Meeting Mentor Magazine

March 2024

Coronavirus and Event Insurance: Answers to Your Burning Questions

The fallout from the spread of the novel coronavirus, including travel bans and restrictions on group gatherings in some areas, is making a lot of event organizers feel the need to brush up on their knowledge about what is involved in canceling a meeting or event, especially from the legal and insurance ends.

The International Association of Exhibitions and Events recently hosted a webinar  — now available on demand, free to members and nonmembers — to help answer some of tradeshow organizers’ most pressing questions and concerns.

Mark Bogdansky, vice president, meetings and events, Auto Care Association, first ran down some of the coronavirus resources available on the IAEE website and beyond, then turned it over to Jack Buttine, president, Buttine Exhibition and Event Insurance. Barbara Dunn, partner, Barnes & Thornburg LLP and MeetingMentor’s legal columnist, also provided a wealth of contract-related information.

Inside Event Cancellation Insurance
Buttine began with a caveat that every event insurance policy is unique to that particular event and the show organizer, so be sure to take what he said to your insurance broker to see how it could apply to your individual situation and policy.

Is communicable disease coverage still available, and if so, will it cover coronavirus?
Despite all the gloom and doom, communicable disease coverage is still available, he said. However, any policy taken out since the novel coronavirus was discovered in December 2019 will not cover the coronavirus. It also will not cover other already known diseases, including Middle East Respiratory Syndrome (MERS) and Severe Acute Respiratory Syndrome (SARS).

If we bought a policy with a communicable disease provision a year ago, would coronavirus be covered?
“The short answer is yes,” he said. Since a policy can’t exclude a disease no one knew about yet, it most likely would cover coronavirus.

What triggers communicable disease coverage?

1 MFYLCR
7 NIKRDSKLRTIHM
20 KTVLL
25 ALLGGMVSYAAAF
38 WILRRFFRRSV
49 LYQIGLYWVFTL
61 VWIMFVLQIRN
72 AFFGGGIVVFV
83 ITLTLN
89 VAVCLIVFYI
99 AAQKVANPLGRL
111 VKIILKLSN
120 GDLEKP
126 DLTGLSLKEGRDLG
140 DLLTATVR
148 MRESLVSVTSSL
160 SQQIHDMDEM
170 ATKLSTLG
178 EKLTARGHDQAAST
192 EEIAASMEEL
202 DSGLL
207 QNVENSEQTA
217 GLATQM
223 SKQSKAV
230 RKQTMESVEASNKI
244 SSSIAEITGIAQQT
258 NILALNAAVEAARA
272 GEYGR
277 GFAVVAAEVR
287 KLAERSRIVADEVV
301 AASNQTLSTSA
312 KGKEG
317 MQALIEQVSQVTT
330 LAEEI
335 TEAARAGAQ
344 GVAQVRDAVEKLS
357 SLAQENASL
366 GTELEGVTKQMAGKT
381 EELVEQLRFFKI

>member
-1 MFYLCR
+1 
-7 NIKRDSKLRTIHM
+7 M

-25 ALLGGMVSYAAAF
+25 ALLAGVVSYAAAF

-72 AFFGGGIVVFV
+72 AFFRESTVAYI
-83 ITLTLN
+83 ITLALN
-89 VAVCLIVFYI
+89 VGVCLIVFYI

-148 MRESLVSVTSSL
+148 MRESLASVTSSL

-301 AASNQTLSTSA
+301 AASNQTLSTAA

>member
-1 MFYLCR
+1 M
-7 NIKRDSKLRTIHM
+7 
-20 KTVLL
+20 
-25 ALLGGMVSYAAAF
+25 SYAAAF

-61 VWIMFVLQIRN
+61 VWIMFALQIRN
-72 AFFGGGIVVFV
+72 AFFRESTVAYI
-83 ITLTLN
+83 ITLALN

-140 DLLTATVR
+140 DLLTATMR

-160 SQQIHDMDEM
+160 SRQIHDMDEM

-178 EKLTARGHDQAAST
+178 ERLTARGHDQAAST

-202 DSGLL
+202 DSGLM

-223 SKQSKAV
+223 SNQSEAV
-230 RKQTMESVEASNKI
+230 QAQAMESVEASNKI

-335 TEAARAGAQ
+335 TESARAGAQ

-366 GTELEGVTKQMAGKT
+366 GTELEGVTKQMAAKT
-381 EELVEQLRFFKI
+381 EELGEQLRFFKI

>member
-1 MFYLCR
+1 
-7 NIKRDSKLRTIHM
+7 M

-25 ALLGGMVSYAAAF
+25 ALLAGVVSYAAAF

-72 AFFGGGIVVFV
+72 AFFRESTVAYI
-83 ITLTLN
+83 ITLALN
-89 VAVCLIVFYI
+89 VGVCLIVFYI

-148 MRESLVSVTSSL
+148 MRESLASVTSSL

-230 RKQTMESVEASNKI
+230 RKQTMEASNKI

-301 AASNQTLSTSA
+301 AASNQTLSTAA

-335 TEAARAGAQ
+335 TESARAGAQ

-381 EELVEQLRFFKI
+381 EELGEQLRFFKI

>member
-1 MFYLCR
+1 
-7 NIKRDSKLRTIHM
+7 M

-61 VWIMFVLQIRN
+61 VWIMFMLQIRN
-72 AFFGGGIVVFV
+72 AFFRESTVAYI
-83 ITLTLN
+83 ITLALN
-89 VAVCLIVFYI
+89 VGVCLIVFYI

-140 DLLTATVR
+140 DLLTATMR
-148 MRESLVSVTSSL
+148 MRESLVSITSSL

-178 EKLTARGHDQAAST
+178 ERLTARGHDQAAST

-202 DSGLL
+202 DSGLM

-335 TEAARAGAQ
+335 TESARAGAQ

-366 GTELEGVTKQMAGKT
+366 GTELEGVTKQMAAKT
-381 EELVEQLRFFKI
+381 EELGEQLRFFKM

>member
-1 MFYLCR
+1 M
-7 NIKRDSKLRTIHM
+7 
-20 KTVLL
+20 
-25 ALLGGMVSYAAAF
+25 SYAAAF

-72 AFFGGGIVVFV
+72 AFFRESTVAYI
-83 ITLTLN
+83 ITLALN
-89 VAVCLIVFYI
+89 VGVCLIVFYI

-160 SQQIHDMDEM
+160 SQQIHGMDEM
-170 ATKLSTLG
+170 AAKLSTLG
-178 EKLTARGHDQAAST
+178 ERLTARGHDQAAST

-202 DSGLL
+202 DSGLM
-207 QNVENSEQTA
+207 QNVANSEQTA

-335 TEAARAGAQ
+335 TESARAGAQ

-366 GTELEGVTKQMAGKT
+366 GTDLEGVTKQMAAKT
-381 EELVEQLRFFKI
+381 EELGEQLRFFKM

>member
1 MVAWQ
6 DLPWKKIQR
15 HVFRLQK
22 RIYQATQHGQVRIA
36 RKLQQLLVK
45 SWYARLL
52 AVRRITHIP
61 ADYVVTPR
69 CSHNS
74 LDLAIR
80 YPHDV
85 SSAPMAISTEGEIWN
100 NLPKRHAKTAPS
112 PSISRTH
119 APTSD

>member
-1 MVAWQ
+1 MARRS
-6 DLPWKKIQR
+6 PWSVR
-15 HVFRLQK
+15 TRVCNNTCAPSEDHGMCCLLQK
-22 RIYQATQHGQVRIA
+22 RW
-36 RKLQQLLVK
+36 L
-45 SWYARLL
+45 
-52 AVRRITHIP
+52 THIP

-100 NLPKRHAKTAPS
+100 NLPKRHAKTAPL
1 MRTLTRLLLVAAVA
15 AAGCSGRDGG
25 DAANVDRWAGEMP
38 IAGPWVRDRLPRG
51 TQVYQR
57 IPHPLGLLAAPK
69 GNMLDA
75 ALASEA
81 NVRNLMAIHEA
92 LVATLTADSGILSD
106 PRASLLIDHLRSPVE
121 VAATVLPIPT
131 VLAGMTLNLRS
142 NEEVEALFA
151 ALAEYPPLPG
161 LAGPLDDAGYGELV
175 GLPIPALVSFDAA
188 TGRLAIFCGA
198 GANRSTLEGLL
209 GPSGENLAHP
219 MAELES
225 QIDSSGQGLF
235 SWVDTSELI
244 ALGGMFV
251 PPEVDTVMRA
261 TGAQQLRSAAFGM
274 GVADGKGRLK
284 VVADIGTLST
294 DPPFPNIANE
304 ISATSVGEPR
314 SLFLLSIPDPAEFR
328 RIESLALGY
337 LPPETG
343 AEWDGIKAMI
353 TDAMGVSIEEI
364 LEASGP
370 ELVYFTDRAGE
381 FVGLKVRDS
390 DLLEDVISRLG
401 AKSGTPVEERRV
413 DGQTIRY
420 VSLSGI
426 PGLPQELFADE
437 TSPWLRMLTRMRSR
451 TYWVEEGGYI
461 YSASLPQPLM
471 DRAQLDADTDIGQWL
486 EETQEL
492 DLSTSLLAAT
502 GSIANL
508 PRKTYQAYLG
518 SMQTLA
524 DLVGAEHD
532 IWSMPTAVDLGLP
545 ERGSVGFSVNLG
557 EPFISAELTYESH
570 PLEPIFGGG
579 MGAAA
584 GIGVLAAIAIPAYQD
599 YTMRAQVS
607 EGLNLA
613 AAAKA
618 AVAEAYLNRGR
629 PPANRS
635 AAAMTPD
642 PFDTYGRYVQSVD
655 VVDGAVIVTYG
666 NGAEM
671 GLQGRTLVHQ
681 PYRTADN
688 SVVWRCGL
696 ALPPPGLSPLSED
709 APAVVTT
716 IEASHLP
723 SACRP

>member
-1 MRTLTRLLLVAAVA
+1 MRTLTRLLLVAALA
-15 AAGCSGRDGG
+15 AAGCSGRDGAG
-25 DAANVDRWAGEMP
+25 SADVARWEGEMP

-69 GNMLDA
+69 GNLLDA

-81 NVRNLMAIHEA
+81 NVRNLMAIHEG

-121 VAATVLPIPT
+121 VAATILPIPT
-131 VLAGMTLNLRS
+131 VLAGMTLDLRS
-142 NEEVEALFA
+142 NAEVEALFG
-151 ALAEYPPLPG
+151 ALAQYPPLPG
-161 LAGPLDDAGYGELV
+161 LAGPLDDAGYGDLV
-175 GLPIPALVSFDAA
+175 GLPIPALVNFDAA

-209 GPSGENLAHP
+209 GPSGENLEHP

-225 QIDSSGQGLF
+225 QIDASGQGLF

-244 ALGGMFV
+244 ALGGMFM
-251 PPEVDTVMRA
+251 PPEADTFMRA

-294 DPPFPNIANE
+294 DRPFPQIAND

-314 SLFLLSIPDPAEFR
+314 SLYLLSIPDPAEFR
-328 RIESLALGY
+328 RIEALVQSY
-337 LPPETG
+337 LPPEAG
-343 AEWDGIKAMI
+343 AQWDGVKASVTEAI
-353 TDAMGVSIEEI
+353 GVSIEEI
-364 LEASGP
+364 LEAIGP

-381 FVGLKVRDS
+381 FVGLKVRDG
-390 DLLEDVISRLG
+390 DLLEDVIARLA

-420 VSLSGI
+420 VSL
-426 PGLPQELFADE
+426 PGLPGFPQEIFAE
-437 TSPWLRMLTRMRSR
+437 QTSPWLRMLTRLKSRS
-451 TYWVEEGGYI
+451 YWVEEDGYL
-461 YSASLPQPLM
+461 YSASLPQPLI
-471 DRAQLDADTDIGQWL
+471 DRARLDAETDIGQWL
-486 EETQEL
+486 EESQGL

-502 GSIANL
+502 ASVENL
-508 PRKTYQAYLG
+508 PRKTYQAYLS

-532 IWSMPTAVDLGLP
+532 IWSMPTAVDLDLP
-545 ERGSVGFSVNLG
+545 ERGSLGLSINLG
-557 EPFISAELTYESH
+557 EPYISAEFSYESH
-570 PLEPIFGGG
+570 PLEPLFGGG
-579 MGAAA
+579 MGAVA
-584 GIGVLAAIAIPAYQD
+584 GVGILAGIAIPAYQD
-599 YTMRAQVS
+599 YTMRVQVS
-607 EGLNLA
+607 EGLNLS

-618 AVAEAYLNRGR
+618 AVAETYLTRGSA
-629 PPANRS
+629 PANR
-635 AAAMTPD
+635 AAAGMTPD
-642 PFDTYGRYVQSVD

Fear of contagion may keep people from traveling to your event, but it is not going to trigger your event insurance’s communicable disease coverage, said Buttine. What will be covered is if people can’t attend because of a prohibition on travel, such as that currently in place for would-be attendees and exhibitors coming from China and South Korea, he said. It also could be triggered by an announcement from the Centers for Disease Control and Prevention or other governmental authority that prohibits attendees, exhibitors and others from attending the event.

How is it priced?
While the market changes continuously, generally speaking, the closer you are to the time of the show, the lower the pricing, he said. That’s because the risk to the underwriter is lower the closer you are to the event. “For a show that’s happening in May, right now the rate is 1% of the estimated gross revenue of the show.”

Why should I add communicable disease to my event insurance policies if it’s not going to cover coronavirus?
It’s a question of how risky the unknown unknown, that thing you don’t know about, may be. Last year, this coronavirus was the unknown unknown. Next year it could be something new entirely — and that would be covered. “If it’s available, if it’s affordable, it’s worth considering,” said Buttine.

 If the facility were to close and cancel your event due to a communicable disease, would you still need communicable disease insurance to have your event covered?
This is actually a very common question, he said, and the answer is, “yes.” The insurance buzzword to look for is proximate cause, said Buttine. If the proximate cause of the facility losing its license is communicable disease, it would not be a covered claim unless you had communicable disease insurance.

When do you recommend getting cancellation insurance?
“As soon as you close the doors on your 2020 event, insure your 2021 event because you’re already incurring expenses,” he said. If it’s affordable, insure for two years.

Should we include insurance information in our messaging to attendees about the potential for cancellation due to coronavirus?
It’s vital to get some messaging out that you are monitoring the situation and will be reviewing your position accordingly, he said. “Don’t let rumors get in front of you.” However, he added, remember that the relationship attendees, exhibitors and sponsors have is with the show organizer — not the organizer’s insurance company. “You should not say, ‘We’re waiting on our insurer’s response and when we know we’ll let you know,” said Buttine. “No one cares about your deal with the insurance company.”





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